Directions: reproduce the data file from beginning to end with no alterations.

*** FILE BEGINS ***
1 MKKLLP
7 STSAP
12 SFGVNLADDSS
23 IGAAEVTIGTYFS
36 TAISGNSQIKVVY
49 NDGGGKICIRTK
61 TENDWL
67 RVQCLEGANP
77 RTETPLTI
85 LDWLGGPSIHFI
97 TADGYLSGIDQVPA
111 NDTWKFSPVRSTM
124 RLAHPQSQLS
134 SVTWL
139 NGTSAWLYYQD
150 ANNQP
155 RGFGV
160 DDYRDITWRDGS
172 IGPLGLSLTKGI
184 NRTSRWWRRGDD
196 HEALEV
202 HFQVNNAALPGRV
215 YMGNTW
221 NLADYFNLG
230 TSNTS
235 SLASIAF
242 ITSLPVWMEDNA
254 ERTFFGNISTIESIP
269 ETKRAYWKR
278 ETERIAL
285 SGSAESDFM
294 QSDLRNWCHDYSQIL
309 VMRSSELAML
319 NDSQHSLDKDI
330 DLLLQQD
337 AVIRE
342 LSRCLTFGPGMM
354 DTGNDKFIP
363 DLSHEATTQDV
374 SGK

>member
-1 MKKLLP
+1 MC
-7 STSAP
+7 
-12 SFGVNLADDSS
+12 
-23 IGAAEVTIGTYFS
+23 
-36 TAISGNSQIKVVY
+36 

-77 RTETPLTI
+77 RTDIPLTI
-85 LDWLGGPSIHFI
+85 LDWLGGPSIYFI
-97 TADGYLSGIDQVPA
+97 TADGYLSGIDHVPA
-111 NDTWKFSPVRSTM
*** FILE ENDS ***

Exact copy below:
1 MKKLLP
7 STSAP
12 SFGVNLADDSS
23 IGAAEVTIGTYFS
36 TAISGNSQIKVVY
49 NDGGGKICIRTK
61 TENDWL
67 RVQCLEGANP
77 RTETPLTI
85 LDWLGGPSIHFI
97 TADGYLSGIDQVPA
111 NDTWKFSPVRSTM
124 RLAHPQSQLS
134 SVTWL
139 NGTSAWLYYQD
150 ANNQP
155 RGFGV
160 DDYRDITWRDGS
172 IGPLGLSLTKGI
184 NRTSRWWRRGDD
196 HEALEV
202 HFQVNNAALPGRV
215 YMGNTW
221 NLADYFNLG
230 TSNTS
235 SLASIAF
242 ITSLPVWMEDNA
254 ERTFFGNISTIESIP
269 ETKRAYWKR
278 ETERIAL
285 SGSAESDFM
294 QSDLRNWCHDYSQIL
309 VMRSSELAML
319 NDSQHSLDKDI
330 DLLLQQD
337 AVIRE
342 LSRCLTFGPGMM
354 DTGNDKFIP
363 DLSHEATTQDV
374 SGK

>member
-1 MKKLLP
+1 MC
-7 STSAP
+7 
-12 SFGVNLADDSS
+12 
-23 IGAAEVTIGTYFS
+23 
-36 TAISGNSQIKVVY
+36 

-77 RTETPLTI
+77 RTDIPLTI
-85 LDWLGGPSIHFI
+85 LDWLGGPSIYFI
-97 TADGYLSGIDQVPA
+97 TADGYLSGIDHVPA
-111 NDTWKFSPVRSTM